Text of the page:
“Freddy Krueger, seems to exist solely in order to work the frightening generic and social connections between horror and homosexuality.” (Benshof, 1997, pp.246).

Revenge’s depiction of homosexuality is evidently in line with the dated opinions of Boys Beware, with homosexuality presented as an evil temptation that Jesse must resist, an abhorrent contagion that can be passed on by an elder aggressor. The film’s writer freely admits its subtext:

“I started thinking about guys being unsure of their sexuality, and I thought, ‘well, that’s pretty scary.’” “Freddy appeals to that gay part that’s like, the questions, he appeals to the questions that Jesse’s asking himself.” (Chaskin, Never Sleep Again, 2010).

Troubled by Freddy’s nocturnal visits, Jesse begins to act erratically. At this point, Revenge displays more outdated opinions on homosexuality as Jesse’s mother (Hope Lange) is extremely protective of him, defending him against his disapproving father (Clu Gulager); parental characterisations in line with A Psychoanalytic Study of Male Homosexuals.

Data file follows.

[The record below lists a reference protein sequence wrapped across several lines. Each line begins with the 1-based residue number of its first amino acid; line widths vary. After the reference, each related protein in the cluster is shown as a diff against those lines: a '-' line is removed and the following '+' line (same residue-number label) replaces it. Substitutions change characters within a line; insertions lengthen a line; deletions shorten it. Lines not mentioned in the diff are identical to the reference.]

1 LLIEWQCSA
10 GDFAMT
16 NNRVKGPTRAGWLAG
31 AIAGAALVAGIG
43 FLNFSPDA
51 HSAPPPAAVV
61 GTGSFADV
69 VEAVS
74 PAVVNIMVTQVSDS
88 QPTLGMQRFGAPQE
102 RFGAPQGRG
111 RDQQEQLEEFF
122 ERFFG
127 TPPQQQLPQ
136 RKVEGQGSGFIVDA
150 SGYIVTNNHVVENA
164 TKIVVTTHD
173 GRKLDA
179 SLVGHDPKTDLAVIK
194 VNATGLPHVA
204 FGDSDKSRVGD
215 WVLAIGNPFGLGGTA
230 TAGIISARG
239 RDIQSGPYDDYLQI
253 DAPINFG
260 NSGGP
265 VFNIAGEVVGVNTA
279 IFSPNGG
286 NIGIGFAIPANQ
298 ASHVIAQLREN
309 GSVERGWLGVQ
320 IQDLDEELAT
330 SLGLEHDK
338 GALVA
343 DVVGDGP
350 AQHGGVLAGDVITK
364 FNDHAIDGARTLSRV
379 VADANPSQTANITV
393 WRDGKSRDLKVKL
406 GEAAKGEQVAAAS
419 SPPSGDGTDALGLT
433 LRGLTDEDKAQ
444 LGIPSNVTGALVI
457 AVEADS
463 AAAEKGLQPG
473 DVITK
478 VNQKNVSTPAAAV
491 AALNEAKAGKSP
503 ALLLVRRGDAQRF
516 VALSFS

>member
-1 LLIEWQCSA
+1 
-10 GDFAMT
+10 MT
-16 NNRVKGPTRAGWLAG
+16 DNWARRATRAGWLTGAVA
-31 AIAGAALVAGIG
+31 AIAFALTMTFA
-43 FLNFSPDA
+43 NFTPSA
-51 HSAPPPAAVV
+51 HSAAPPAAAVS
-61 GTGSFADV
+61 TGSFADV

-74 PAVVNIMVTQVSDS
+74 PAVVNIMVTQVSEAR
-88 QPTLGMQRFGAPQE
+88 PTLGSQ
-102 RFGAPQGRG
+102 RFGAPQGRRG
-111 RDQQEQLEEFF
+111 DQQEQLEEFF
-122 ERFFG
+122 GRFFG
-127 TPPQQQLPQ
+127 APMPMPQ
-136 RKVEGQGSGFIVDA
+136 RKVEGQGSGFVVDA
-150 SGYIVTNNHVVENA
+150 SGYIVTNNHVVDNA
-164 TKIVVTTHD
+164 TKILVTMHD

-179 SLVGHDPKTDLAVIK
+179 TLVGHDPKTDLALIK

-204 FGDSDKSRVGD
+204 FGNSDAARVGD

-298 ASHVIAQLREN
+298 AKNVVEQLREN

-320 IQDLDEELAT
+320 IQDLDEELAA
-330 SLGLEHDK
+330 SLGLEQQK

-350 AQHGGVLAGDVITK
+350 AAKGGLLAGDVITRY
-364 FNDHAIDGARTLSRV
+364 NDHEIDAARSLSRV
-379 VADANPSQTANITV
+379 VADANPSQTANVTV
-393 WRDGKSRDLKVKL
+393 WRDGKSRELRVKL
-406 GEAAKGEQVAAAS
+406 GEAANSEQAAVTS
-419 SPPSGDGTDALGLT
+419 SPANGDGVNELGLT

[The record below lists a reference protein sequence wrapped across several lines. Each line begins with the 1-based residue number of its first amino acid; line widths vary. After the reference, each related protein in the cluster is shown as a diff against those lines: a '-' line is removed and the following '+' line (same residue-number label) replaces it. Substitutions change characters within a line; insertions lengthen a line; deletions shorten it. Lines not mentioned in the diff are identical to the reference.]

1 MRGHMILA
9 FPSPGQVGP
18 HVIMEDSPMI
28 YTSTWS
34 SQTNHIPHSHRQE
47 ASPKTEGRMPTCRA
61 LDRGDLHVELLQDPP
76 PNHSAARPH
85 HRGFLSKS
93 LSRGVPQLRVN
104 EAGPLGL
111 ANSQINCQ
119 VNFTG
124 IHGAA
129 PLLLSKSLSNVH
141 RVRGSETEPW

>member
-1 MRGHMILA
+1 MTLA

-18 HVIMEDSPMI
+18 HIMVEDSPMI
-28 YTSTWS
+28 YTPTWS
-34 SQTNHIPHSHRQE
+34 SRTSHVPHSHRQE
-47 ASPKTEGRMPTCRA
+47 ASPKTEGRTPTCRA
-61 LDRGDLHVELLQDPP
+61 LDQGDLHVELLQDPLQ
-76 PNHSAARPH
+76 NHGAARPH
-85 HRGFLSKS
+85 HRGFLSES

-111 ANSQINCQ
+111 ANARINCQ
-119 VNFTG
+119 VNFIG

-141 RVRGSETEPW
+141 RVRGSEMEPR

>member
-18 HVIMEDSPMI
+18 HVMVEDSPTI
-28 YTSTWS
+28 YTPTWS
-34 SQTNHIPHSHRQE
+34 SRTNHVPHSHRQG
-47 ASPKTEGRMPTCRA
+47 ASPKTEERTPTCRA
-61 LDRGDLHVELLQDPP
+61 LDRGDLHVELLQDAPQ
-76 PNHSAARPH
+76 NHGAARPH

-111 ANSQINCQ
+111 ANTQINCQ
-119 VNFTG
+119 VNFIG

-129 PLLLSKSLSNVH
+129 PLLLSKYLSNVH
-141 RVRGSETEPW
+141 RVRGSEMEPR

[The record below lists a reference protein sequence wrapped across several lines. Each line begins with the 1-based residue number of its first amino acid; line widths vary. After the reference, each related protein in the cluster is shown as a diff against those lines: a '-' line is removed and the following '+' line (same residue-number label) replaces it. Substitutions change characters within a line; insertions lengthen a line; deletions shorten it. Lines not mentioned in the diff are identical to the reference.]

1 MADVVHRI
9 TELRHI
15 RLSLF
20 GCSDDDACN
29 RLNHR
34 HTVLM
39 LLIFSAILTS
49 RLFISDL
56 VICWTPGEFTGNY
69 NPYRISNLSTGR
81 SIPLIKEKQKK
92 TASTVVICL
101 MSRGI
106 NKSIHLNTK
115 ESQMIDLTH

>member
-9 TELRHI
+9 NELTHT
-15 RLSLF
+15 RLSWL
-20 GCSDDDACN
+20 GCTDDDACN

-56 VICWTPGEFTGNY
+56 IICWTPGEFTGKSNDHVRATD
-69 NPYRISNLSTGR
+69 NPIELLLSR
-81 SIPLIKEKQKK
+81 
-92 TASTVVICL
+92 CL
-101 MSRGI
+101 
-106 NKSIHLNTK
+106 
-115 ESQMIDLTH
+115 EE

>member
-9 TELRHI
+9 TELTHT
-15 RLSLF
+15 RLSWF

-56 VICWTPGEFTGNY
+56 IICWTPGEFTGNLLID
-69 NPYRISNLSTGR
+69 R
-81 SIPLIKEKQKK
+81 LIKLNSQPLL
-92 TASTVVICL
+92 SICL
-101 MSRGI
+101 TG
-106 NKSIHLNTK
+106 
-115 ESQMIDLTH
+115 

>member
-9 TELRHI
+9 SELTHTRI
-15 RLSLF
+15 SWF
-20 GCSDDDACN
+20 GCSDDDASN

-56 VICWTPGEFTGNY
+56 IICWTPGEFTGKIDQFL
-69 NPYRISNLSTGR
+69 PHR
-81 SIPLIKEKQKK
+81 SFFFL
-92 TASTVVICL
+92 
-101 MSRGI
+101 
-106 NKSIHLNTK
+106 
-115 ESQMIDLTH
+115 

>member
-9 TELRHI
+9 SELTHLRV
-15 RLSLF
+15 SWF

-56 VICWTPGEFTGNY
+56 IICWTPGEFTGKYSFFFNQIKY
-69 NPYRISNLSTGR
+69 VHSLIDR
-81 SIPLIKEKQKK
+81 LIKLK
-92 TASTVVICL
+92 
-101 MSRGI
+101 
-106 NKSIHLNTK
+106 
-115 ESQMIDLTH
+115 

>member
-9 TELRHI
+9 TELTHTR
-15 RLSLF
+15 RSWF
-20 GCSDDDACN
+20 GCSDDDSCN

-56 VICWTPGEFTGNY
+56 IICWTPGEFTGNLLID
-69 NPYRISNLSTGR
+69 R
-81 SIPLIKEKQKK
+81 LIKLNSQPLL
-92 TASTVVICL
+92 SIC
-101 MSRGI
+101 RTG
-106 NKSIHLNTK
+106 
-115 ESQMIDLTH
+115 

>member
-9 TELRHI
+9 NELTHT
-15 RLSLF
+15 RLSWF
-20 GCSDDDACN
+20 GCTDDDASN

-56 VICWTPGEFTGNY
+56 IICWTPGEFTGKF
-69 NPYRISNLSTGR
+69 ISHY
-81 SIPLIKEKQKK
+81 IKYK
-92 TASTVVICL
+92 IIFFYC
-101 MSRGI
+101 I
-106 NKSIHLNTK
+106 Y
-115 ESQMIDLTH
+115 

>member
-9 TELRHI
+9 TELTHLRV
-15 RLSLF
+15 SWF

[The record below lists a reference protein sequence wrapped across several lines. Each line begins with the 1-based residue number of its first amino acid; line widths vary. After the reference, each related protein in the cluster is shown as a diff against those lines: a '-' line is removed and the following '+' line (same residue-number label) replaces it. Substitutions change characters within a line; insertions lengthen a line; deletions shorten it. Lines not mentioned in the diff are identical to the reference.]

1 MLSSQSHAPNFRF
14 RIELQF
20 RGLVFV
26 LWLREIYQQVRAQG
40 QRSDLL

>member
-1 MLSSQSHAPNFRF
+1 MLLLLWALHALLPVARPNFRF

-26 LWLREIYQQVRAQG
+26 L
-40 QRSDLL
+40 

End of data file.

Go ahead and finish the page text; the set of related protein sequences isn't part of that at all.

Freddy ignites homosexual feelings in Jesse that begin to reach fruition during the sequence at the pool party. As the young heterosexual couples start to pair off, an anxious Jesse is escorted to the changing room by Lisa (Kim Myers), a female suitor. The reluctant Jesse declares, “I’m not into this”. Lisa insists she wants to help, but Jesse argues, “How can ‘you’ help me?”, emphasising his feelings for her sexual inadequacy as a woman. Jesse is cajoled into a sexual encounter with Lisa, but Freddy intervenes, his tongue emerging from Jesse’s mouth and sending him into a panic. Freddy symbolises Jesse’s homosexual nature, an evil that restrains his heterosexual feelings. He releases Jesse’s homosexual urges, sending him running to Grady’s bedroom. Jesse’s sexual intentions are apparent as he throws himself upon Grady, demanding, “I need you to let me stay here”. He confesses, “Something is trying to get inside my body” and Grady replies, “Yeah, and she’s female. And you wanna sleep with me.” The final girl’s conversion into the killer, as seen in Chainsaw Massacre 2 and Halloween, becomes literal as Freddy bursts out from within Jesse’s body, impaling Grady against the door, symbolising the unleashing of Jesse’s destructive homosexual urges, with the kill again substituting for homosexual intercourse. Like Norman, Jesse has a chance of redemption through heterosexual love. Lisa confronts Freddy and Jesse’s consciousness begs for death, but she declares her love for Jesse and kisses Freddy. Her heterosexual love destroys Freddy’s malignant homosexual force, sending Jesse’s gay nature into remission, and a new heterosexual Jesse rises from the ashes of Freddy’s corpse.